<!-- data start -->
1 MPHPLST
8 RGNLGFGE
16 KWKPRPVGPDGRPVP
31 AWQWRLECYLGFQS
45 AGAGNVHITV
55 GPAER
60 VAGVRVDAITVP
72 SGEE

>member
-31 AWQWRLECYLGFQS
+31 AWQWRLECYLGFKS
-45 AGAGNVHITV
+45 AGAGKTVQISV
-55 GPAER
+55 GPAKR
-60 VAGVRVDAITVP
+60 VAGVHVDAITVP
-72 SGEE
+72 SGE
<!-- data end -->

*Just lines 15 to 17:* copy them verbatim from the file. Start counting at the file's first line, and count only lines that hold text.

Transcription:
+55 GPAKR
-60 VAGVRVDAITVP
+60 VAGVHVDAITVP